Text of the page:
A Taranaki farmer has been described as "highly reckless" and lambasted for killing fish and "destroying the ecosystem" of a stream on the boundary of Egmont National Park he dammed to provide water for cattle.
Phillip Potroz, who has farmed near Stratford for nearly 45 years, was sentenced on three representative charges of breaching the Resource Management Act when he appeared in the New Plymouth District Court today.
He was fined $45,000.
In early 2019, Potroz used a digger to build a 3m-high earth dam across a tributary of the Kahouri Stream, creating a 90m-long pond which submerged natural riparian vegetation and killed aquatic life.
Mature riparian vegetation was also removed from the tributary's banks, extending 250m from below the dam.
The pond fed to a storage tank nearby via a 50mm alkaline pipe and was used to water dry stock.
Potroz's offending was brought to the attention of the Taranaki Regional Council by a member of the public and he was served two abatement notices.
In the summary of facts, the council noted that there was no alternative spillway in the event of heavy rain and any overtopping of the dam would have resulted in water pouring onto a 250m unconsolidated section of the now buried tributary.
In an interview with the council, Potroz said he was trying to compensate for a pond closer to the park boundary which often ran dry when a pipe became blocked, leaving his cattle short of water.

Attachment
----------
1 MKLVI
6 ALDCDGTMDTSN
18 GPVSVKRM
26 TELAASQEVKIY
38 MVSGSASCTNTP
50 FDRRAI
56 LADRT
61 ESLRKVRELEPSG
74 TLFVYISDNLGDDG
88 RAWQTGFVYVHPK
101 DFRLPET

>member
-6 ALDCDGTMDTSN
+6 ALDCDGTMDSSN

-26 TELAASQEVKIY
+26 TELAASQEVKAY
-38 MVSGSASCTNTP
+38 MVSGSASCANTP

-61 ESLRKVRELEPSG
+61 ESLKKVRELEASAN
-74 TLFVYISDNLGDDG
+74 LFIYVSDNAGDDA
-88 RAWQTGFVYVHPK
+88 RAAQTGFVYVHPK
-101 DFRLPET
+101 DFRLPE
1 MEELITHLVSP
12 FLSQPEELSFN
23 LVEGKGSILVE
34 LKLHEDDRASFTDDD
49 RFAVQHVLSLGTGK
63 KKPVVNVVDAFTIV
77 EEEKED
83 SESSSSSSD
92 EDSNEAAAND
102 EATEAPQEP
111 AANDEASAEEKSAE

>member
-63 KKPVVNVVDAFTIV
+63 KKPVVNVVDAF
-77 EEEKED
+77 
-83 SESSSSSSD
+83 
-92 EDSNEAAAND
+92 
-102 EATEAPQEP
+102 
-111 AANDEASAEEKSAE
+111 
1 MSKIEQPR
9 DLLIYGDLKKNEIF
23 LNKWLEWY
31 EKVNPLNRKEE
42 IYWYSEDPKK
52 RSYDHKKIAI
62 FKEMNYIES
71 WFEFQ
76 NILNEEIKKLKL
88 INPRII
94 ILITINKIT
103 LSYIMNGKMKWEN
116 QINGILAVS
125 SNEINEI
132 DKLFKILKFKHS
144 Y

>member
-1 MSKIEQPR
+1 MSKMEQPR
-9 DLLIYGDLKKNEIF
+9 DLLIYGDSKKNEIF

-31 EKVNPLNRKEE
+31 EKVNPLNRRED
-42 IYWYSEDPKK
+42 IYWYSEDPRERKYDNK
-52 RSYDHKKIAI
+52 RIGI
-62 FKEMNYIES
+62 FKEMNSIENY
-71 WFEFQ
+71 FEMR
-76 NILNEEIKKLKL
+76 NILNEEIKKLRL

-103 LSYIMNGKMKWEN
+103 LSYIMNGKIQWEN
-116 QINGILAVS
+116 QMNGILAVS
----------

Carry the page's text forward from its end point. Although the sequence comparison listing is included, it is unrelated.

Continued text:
He admitted he had not considered the effect on the environment.
"I'd like to say I had thought about the fish and eels and all that, but I probably didn't."
Potroz has been served four previous abatement notices between 2005 and 2017 for poor management of oxidation ponds and untreated effluent discharges.
The current abatements regarding the earthworks notices are adhered to.
In sentencing, judge Melinda Dickey said the offending was highly reckless and had caused catastrophic habitat loss - including to native fish species - and impacted heavily on local hapū.
"I find the adverse affects of the damming and diversion were significant. There's been a significant loss of high quality habitat for a variety of fish species and there's likely to have been deaths of a significant number of fish over several fish species some of which may have had a conservation status of at risk, declining and were possibly nationally vulnerable.
"The rehabilitation report graphically described the catastrophic loss to the tributary's hydrological and geomorphic features, but also the destruction of the function and habitats that were previously located in the tributary."
Dickey noted that full restoration of the tributary was going to take a significant time and require ongoing and active intervention.
She said the cultural effects were deeply felt by the Ōkahu-Inuawai (me ētehi atu) Hapū.
"Mr Potroz, it is clear no steps were taken by you to do the works in a way to keep the fish life and the flow of the tributary. It's clear your absolute focus was on creating a larger pond for the purpose of water supply.
"You showed no regard to the environment in which you undertook the works and took no steps to ameliorate those works. I find that you were highly reckless in your approach to trying to resolve your water supply issues."
Dickey set a start point of $65,000 for the fine. She gave discounts for the level of cooperation offered by Potroz to the prosecution and his early guilty plea before arriving at a fine of $45,000 to be paid over 12 months.
Outside court Potroz said he regretted undertaking the earthworks, adding that the original problem had been getting water for the stock.